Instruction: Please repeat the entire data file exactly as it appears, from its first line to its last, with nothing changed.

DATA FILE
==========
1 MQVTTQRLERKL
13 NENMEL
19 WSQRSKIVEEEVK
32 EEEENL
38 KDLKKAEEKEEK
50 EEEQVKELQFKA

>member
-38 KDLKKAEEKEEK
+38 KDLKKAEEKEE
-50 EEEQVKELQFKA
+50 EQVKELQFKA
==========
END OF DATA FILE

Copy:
1 MQVTTQRLERKL
13 NENMEL
19 WSQRSKIVEEEVK
32 EEEENL
38 KDLKKAEEKEEK
50 EEEQVKELQFKA

>member
-38 KDLKKAEEKEEK
+38 KDLKKAEEKEE
-50 EEEQVKELQFKA
+50 EQVKELQFKA